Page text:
COMMERCIALNew South WalesNEWSRay White

Luxury retail returns to the Sydney CBD

Despite challenging conditions, luxury retailers are increasing their presence in the Sydney CBD and pushing vacancy rates down.

According to a Ray White survey of the Sydney prime retail core (bound by Martin Place, Castlereagh, Park and George streets) the area has recorded total vacancy at 8.3 per cent, down from 10.2 per cent in January 2023. 

The area described as “super prime”, being the Pitt St mall precinct, has zero vacancy after reaching 8 per cent last year.  

Ray White Group Head of Research, Vanessa Rader, said luxury retailers continued to grow their footprint.

“This year we have seen luxury retailers account for 25.7 per cent of all shops surveyed, up from 23.3 per cent 12 months prior,” Ms Rader said.

“The greatest concentration of these luxury retailers is found across King St, representing more than 70 per cent of shops, with Tiffany at its centre on the corner of Pitt St. 

“Luxury retailers are dotted across the city and represented in most streets surveyed, however, the Pitt St precinct, including the mall, is home to a range of international and domestic brands including some flagship retailers like Zara and the new Lego store.”

Ms Rader said the growth in luxury retailing did not align with the overall change in sentiment surrounding retail turnover, however, the ongoing growth in tenancies in this segment is testament to the high profile Sydney CBD location on the world’s stage. 

“Many of these retailers call Sydney’s prime retail core home for their single Australian location or flagship offering,” she said.

“With Sydney home to more than 800 international flights per month, visitors to the region are approximately 30 per cent higher than any other city in Australia, with the southern and central Asian region a key growth market. 

“These visitors have been key to the growth in the luxury sector and their ongoing vibrancy within the Sydney CBD retail precinct, growing away from traditional luxury locations of Castlereagh St to extend down King St into George St.”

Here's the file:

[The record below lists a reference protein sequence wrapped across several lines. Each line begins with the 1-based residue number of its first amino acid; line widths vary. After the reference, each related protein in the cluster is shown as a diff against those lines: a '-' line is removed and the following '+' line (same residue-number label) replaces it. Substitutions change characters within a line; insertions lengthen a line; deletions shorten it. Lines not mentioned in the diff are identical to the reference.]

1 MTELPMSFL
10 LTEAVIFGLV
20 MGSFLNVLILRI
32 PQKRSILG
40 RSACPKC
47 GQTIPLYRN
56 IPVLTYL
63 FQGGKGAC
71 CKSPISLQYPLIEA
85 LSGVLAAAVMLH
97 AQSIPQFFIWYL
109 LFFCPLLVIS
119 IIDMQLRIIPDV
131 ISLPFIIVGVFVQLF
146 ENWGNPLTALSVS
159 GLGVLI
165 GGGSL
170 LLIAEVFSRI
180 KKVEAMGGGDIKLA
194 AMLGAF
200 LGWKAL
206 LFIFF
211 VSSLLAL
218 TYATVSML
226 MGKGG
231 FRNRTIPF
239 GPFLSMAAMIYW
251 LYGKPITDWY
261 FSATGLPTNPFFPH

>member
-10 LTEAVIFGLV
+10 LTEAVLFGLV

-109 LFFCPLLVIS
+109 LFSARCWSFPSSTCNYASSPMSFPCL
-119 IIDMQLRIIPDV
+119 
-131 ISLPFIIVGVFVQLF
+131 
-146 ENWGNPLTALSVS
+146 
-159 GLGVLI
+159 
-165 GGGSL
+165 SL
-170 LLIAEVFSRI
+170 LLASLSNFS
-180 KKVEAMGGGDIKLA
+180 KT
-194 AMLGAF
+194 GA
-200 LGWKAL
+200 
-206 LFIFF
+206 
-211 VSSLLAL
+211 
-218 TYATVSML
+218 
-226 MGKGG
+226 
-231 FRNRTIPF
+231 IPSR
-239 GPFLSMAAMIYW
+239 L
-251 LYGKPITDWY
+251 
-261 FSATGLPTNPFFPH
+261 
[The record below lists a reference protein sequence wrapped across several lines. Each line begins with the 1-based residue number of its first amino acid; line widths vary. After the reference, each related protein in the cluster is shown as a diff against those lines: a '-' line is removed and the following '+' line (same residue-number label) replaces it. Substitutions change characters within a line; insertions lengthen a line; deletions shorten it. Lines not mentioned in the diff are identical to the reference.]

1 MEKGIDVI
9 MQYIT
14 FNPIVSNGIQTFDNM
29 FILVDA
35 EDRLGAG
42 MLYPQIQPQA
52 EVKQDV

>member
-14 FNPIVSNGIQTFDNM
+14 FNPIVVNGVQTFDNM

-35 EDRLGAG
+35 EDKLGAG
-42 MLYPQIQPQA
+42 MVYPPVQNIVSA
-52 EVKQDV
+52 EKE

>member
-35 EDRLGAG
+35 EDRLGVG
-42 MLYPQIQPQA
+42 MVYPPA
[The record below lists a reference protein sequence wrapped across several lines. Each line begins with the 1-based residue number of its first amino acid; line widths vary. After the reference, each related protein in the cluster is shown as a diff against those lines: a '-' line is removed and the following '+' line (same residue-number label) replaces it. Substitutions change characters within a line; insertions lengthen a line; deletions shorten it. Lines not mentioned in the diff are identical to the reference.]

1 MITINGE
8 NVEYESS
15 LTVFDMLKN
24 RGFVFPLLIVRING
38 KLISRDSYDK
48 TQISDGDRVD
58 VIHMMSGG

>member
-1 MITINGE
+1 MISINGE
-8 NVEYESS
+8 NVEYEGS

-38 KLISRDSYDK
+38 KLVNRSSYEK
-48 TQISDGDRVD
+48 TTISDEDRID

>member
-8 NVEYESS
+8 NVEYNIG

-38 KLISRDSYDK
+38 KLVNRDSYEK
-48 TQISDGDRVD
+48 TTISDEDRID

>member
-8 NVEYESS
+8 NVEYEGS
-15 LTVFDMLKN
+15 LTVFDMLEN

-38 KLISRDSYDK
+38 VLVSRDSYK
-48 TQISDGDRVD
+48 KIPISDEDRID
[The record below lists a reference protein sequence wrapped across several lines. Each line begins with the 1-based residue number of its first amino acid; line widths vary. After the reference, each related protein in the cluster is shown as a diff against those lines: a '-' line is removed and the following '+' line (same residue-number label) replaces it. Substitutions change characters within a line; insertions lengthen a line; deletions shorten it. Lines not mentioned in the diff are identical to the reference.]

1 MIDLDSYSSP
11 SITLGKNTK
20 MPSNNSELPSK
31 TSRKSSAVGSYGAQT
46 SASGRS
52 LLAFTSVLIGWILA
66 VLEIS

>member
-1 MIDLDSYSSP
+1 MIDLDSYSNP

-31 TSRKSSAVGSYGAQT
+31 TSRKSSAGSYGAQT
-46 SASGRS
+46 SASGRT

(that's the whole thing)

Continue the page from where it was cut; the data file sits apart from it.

According to Ms Rader, across the broader region there have been limited change in the make up of retail in this core Sydney CBD retail area. 

“Clothing and soft goods make up 33.2 per cent of all shops, slightly up from 31.1 per cent last year, with a growth in footwear and womens fashion driving this,” she said.

“Similarly, the other personal and household goods have increased due to some new jewellery and accessory stores. 

“We expect food retailers to continue to grow their footprint across the CBD capitalising on a more lively weekday trade as staff return into the city, coupled with tourists and local shoppers.” 

She said the service industry has been a big growth sector for retail, notably nails, finance, and hair services, particularly in local high street retail locations. 

“In the Sydney CBD retail core we have witnessed a small decline this period, bringing the region back to a true retail experience of years gone by, where weekend window shopping, trying on clothes and stopping for a coffee was the priority rather than stopping in for a medical or beauty procedure,” she said.

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Rowan Crosby

Rowan Crosby is a senior journalist at Elite Agent specialising in finance and real estate.